Today brought news that our trip is complete: Denis has his host family! I am praising God that this final piece of the puzzle has been put into place. While the prayers for host families for all children were graciously answered, there is much prayer needed for each child’s forever family to be found. Here are two more of the children I’m praying for tonight:

Andrei (left) is a twelve-year-old who was proud to recite the English alphabet on video. His favorite food is milk soup. Like many boys in Russia, Andrei wants to drive for a career. He was on the master list for two previous Lighthouse Project trips, but as a host family never chose him, he had been unable to travel prior to Tulsa. This time, a host family picked Andrei, so this sweet boy finally has his turn to seek his place in a family. A generous pediatric ophthalmologist in Tulsa has offered to do a complete ocular evaluation on him, so any family considering making Andrei their son would have a realistic picture of challenges he might face. After the struggle to find Andrei’s host family, I am praying that his adoptive family senses God’s call on this first trip so his wait can end without further delay.

My first six Lighthouse Project trips have run in my home state of Michigan. Since the Lighthouse Project has been such an important part of my family’s life for the past few years, it’s not surprising that some of the people I speak with most have wanted to participate. My sister-in-law lives in the Tulsa area; her desire to host a child led to my decision to run a trip in Oklahoma. Her family is eagerly awaiting the arrival of eleven-year-old Anton (right). Anton’s teacher says he is one of the best students in his grade. He knows many poems and has visited the art museum in his orphanage town. When asked what he wanted in the future, he said just a brother, sister, mom, and dad. I’m praying that my sister-in-law and her family will know the same joy that has so thoroughly motivated me: being part of a child’s life in a way that leads him to a future filled with hope and promise.

Friday, October 24, 2008

Seven Days and Counting

There is always an extra air of excitement once we hear the final trip dates for the Lighthouse Project children. All the phone conversations, e-mails, mailings, and prayers for the trip culminate in the kids’ arrival, and when we have airline tickets, arrival cannot be long away. Good news came in threes yesterday: Nikolai’s host family was found, dates were finalized, and Denis was put on the trip even though we have not yet found his host family. The kids will fly into Tulsa on American Airlines flight 485 at 10:20 p.m. on Friday, October 31. Families interested in meeting the children when they arrive at the airport are welcome to do so.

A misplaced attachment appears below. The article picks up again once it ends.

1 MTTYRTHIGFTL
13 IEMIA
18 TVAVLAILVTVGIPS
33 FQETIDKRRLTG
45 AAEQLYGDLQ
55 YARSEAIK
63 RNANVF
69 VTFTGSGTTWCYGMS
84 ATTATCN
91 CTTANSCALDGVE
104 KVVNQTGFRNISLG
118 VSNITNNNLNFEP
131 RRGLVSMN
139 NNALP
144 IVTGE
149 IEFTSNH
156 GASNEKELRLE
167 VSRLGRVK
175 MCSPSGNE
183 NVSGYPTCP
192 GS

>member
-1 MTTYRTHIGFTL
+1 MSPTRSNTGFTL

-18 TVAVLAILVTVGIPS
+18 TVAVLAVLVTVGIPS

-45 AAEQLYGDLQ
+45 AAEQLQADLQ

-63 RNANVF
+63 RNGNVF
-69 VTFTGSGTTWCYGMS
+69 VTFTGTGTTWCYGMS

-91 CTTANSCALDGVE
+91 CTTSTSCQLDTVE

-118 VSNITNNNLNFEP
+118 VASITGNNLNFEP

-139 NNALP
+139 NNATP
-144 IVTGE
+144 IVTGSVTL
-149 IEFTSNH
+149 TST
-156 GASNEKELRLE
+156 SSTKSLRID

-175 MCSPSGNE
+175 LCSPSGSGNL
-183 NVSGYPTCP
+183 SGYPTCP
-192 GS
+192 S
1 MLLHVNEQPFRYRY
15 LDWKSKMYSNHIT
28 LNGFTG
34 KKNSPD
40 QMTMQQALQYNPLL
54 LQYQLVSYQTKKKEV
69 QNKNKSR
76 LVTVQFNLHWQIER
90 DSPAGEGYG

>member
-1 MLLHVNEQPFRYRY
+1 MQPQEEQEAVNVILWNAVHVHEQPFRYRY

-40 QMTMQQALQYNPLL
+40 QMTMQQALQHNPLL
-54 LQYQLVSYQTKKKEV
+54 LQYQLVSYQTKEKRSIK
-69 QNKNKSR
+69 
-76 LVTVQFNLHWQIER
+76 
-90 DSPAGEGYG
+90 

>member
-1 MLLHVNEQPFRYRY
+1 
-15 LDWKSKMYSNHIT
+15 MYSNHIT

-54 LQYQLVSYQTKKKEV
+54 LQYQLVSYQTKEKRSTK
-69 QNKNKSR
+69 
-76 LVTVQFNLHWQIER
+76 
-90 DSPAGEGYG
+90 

An edge of nervous anticipation hangs over our group as the host families wait the last few moments before meeting the child with whom they will share their hearts and their homes for the next ten days. With balloons, teddy bears, and welcome signs written in Russian, a group photo is a must. Some families expect to be a bridge for another family to meet and adopt the child they host, while others see this as the first day of forever with a child they believe is their son or daughter. I’ve not tired of this moment after six trips; this moment rewards the previous months’ efforts.

The Russian children are always the last ones to the arrival hall. Finally, I recognize the kids I’ve grown fond of and known just in orphanage photos and short video clips. Most kids are smaller than I expect, and all are thinner. What strikes me most, though, is not how little they are or how lightly they travel, but that they have no one. My children don’t cross the street without me, but these children cross the world alone, looking for that someone who will protect them, cherish them, nurture them, love them. Is this too unreasonable a request? After a trip filled with family and fun, I know they return to their orphanages, their “homes”, and no mom or dad will greet them at the door with a hug and “I missed you! How was your trip?” I understand again when I see the children at the airport for the first time: my task is urgent. I will attack it with all the gusto and creativity I can muster. Someone is counting on me and I will do my best not to fail them.

Wednesday, October 22, 2008

Lighthouse Project, Take Two

I’ve coordinated seven Lighthouse Project trips to date. What keeps me coming back, again and again, to do the hundreds of hours of work it takes to make one trip happen? As an adoptive mother of two Russian children, I have been to the orphanage some of the children come from. I’ve seen orphans at the train stations who aged out of the system, never having found that forever family of their own. My friend’s son, adopted at age 10, tells of how whenever he saw a stranger drive up to his orphanage, he wondered if they were coming to be his mom or dad. I’ve seen the difference between kids arriving at the airport nervous and unsure for their Lighthouse trip, and the same kids a few months later, arriving home holding hands with their adoptive parents, confident in the knowledge that they are not orphans anymore. Seeing the joy these kids have received when they found love has blessed me immeasurably.